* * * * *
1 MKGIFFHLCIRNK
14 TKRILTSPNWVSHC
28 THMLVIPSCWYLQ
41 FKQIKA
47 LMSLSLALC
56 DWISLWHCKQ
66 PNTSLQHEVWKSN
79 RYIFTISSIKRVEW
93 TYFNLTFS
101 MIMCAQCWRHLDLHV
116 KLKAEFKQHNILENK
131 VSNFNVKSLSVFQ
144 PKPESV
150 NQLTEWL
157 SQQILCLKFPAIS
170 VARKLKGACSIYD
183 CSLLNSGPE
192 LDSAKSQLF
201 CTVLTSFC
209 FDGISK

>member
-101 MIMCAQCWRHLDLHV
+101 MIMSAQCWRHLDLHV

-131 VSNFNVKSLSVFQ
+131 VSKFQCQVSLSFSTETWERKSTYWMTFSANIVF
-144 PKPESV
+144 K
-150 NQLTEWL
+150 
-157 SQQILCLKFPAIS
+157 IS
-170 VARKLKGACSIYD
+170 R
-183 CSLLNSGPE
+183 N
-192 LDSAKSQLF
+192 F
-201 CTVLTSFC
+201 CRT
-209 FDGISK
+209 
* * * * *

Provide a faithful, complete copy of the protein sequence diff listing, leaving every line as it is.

1 MKGIFFHLCIRNK
14 TKRILTSPNWVSHC
28 THMLVIPSCWYLQ
41 FKQIKA
47 LMSLSLALC
56 DWISLWHCKQ
66 PNTSLQHEVWKSN
79 RYIFTISSIKRVEW
93 TYFNLTFS
101 MIMCAQCWRHLDLHV
116 KLKAEFKQHNILENK
131 VSNFNVKSLSVFQ
144 PKPESV
150 NQLTEWL
157 SQQILCLKFPAIS
170 VARKLKGACSIYD
183 CSLLNSGPE
192 LDSAKSQLF
201 CTVLTSFC
209 FDGISK

>member
-101 MIMCAQCWRHLDLHV
+101 MIMSAQCWRHLDLHV

-131 VSNFNVKSLSVFQ
+131 VSKFQCQVSLSFSTETWERKSTYWMTFSANIVF
-144 PKPESV
+144 K
-150 NQLTEWL
+150 
-157 SQQILCLKFPAIS
+157 IS
-170 VARKLKGACSIYD
+170 R
-183 CSLLNSGPE
+183 N
-192 LDSAKSQLF
+192 F
-201 CTVLTSFC
+201 CRT
-209 FDGISK
+209 